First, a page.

Researchers have determined that the fat in our bodies is, in fact, an organ, both sending and receiving hormonal signals to change itself in order to benefit the body. We cannot live long without it, as it is the only way to store energy. It is also responsible for maintaining good health. Fats play a vital role in healthy skin and hair, insulating body organs against shock, maintaining body temperature, and promoting healthy cell function. Fat also serves as a useful buffer against a host of diseases. When a particular substance, whether chemical or biotic, reaches unsafe levels in the bloodstream, the body can effectively dilute or at least maintain equilibrium against the offending substances by storing it in new fat tissue. This helps to protect vital organs until the offending substances can be metabolized or removed from the body through excretion, urination, or hair growth. 

The improper digestion of fatty meats, cheese, butter, and chocolate, which belong to the saturated fat category, can cause the liver to produce low-density cholesterol or LDL. There is good cholesterol called high-density cholesterol, or HDL. This is produced when ingesting unsaturated fats found in plants or fish like olive oil or salmon and tuna, which bleeds down to Omega-3 and 6 fats, which help to lower LDL cholesterol. Our body needs both types of fat in the absorption of vitamins A, D, E, and K into our bodies because they are fat-soluble. Likewise, unused carbohydrates and proteins convert into body fat and can be good or bad. 

 Fat is high in energy. A gram of fat, whether saturated or unsaturated, provides 9kcal (37kJ) of energy compared with 4kcal (17kJ) for carbohydrates and protein. When we don’t eat right or exercise, fat can accumulate. If not addressed, it often snowballs downhill, which is why we see most type 2 diabetes in overweight individuals. But as insulin resistance occurs, a person feels the need to lie down and sleep after meals. Before you are aware, high cholesterol causes a slew of problems within the heart, vascular, and liver. We turn to surgery to remove the excess fat. There are two types of procedures: bariatric and lipoplasty.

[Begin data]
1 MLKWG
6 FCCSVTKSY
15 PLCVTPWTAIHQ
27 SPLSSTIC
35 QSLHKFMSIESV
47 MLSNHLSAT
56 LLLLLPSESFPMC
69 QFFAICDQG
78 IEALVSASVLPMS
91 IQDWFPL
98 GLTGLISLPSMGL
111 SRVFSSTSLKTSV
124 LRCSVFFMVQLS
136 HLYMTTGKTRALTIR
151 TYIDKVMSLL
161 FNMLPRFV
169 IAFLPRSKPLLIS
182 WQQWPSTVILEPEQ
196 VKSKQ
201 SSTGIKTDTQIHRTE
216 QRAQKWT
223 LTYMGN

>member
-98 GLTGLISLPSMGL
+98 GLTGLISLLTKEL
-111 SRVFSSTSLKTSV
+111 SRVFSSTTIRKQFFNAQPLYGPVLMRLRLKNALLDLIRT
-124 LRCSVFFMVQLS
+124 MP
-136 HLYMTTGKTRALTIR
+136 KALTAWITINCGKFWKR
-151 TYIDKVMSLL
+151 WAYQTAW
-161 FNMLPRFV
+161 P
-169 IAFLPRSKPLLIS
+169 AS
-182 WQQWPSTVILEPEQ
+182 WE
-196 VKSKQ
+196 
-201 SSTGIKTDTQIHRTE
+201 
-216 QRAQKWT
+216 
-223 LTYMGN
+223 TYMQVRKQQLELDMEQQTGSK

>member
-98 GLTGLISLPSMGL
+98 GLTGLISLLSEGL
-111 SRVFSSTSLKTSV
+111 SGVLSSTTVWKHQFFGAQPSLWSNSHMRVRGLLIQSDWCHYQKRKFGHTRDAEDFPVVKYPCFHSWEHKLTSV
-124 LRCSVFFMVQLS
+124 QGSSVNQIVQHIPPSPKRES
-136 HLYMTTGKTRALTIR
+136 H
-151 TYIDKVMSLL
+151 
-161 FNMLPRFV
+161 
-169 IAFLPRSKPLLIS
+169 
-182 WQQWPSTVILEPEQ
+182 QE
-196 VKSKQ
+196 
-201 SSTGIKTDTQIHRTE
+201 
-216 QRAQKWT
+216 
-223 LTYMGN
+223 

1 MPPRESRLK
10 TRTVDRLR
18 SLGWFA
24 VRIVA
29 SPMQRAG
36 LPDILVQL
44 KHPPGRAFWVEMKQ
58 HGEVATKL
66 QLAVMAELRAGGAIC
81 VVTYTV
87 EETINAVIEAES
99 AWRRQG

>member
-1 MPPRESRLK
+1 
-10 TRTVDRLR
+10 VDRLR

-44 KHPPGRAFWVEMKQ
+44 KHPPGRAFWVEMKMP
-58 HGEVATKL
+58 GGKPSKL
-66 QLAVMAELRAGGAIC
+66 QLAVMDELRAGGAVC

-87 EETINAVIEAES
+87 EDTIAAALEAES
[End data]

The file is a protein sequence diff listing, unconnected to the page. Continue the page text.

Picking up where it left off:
Bariatric surgery, which restricts food intake, is used to promote weight loss and reduce the risk of type 2 diabetes. Some surgeries also interrupt how food is digested, preventing some calories and nutrients to be absorbed.

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1) The Laparoscopic Sleeve Gastrectomy, often called the “sleeve,” removes approximately 80% of the stomach. The remaining stomach is the size and shape of a banana.

2) The Roux-en-Y Gastric Bypass, often called the “gastric bypass”, has been performed for over 50 years. The laparoscopic approach has been used and refined since 1993. It is one of the most common operations and effectively treats obesity and obesity-related diseases.

3) The Adjustable Gastric Band is a device made of silicone that is placed around the top part of the stomach to limit the amount of food a person can eat. The impact on obesity-related diseases and long-term weight loss is less than with other procedures. Its use has therefore declined over the past decade.

4) The Biliopancreatic Diversion with Duodenal Switch, abbreviated BPD-DS, begins with the creation of a tube-shaped stomach pouch similar to the sleeve gastrectomy. It resembles the gastric bypass, where more of the small intestine isn’t used.

5) The Single Anastomosis Duodenal-Ileal Bypass with Sleeve Gastrectomy, referred to as the SADI-S, is the most recent procedure to be endorsed by the American Society for Metabolic and Bariatric Surgery. While similar to the BPD-DS, the SADI-S is simpler and takes less time to perform, as there is only one surgical bowel connection.